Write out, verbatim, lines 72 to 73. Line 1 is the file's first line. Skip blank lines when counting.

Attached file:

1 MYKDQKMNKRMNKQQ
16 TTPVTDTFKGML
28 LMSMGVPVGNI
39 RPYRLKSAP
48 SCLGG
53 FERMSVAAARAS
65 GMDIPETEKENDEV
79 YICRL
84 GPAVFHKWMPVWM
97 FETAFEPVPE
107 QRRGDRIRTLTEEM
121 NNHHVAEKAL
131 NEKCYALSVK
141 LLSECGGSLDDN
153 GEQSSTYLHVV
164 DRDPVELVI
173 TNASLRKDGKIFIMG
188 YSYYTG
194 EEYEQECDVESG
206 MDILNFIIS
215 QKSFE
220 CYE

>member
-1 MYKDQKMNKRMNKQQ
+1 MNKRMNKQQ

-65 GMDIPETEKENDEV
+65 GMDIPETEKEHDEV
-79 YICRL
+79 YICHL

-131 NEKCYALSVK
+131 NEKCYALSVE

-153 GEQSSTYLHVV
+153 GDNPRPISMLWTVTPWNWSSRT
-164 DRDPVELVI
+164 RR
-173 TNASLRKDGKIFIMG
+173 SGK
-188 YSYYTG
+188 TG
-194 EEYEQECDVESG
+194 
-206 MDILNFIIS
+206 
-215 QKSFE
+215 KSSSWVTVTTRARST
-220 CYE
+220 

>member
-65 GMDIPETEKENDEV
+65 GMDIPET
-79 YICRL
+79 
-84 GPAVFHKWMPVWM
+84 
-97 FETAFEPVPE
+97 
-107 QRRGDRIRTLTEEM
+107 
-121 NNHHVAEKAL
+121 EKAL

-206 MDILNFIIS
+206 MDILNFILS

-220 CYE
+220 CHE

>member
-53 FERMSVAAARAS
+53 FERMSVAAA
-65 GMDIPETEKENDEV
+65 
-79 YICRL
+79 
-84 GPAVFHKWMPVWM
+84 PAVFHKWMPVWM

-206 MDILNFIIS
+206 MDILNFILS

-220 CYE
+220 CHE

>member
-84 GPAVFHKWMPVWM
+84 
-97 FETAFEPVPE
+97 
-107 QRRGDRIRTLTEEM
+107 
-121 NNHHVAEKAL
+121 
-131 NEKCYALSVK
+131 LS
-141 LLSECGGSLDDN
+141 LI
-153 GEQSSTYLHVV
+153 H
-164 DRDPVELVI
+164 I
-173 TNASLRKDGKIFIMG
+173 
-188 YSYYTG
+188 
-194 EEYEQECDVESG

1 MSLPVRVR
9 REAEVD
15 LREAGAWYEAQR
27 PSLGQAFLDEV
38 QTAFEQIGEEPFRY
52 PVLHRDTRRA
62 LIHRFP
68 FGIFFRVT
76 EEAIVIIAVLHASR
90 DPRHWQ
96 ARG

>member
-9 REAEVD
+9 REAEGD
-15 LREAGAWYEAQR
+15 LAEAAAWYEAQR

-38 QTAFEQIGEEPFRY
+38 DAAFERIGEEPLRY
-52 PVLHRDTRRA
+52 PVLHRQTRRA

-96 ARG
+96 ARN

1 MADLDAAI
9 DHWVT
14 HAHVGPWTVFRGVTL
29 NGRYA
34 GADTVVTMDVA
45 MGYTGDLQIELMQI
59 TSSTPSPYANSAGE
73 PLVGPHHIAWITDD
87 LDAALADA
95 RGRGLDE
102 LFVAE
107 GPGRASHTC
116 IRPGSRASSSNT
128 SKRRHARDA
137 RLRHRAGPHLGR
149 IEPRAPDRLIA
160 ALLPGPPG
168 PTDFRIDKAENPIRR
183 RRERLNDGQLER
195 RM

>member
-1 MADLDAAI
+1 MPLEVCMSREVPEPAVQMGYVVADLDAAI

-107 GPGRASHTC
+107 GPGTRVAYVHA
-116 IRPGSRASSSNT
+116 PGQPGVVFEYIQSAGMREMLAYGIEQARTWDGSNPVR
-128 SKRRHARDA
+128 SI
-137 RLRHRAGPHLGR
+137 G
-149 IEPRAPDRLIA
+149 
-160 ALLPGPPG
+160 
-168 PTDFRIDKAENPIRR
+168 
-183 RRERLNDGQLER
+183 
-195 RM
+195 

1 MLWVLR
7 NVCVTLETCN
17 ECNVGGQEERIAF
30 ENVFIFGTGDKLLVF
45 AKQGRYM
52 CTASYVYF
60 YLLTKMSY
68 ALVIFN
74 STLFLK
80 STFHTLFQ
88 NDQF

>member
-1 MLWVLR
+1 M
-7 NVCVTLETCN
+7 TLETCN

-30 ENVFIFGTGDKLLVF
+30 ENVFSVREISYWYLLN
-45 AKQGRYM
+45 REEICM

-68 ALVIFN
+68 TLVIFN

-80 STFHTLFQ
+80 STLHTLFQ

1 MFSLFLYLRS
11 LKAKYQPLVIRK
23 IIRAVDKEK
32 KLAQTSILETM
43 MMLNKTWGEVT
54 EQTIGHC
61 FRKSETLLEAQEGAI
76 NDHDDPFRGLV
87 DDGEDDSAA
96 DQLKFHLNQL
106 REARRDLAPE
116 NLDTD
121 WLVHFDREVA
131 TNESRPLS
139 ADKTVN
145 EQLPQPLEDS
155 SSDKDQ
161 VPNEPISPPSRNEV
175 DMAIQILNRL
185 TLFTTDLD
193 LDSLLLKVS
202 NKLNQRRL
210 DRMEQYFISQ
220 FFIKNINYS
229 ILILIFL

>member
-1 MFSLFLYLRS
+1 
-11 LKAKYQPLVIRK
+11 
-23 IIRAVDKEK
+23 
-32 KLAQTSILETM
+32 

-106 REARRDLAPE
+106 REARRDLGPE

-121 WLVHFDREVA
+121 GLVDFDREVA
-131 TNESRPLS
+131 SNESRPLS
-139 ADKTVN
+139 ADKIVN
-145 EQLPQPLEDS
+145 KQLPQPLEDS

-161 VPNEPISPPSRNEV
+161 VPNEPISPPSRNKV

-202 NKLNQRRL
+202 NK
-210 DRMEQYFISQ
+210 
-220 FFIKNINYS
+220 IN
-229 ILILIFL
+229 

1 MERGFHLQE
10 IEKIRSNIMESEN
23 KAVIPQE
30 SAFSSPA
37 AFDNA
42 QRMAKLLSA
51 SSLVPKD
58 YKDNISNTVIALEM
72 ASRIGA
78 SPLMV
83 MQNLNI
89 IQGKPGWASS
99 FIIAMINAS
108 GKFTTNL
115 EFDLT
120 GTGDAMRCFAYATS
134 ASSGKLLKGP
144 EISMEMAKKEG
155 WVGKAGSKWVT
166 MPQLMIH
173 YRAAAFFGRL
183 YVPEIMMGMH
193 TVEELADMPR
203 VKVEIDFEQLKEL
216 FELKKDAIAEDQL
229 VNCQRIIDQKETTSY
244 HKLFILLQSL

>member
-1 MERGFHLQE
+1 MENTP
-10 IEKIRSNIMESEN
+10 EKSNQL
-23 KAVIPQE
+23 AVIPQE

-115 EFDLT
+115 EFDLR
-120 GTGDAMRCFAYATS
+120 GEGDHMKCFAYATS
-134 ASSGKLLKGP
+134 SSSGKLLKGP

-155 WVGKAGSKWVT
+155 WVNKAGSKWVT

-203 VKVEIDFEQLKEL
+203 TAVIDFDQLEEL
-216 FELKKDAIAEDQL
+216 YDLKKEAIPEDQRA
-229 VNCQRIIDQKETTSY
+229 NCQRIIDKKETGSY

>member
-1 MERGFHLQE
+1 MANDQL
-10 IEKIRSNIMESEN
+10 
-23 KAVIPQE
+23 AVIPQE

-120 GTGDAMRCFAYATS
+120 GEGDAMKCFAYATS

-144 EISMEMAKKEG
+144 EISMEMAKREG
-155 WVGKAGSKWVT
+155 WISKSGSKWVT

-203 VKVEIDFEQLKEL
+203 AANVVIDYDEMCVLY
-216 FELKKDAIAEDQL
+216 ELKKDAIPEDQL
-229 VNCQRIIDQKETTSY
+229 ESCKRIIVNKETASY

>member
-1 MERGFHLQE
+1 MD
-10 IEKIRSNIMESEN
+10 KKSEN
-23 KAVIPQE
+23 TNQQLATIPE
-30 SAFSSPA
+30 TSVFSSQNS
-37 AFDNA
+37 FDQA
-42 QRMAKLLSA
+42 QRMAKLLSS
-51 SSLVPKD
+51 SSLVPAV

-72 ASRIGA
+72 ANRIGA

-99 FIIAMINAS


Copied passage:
-84 GPAVFHKWMPVWM
+84 PAVFHKWMPVWM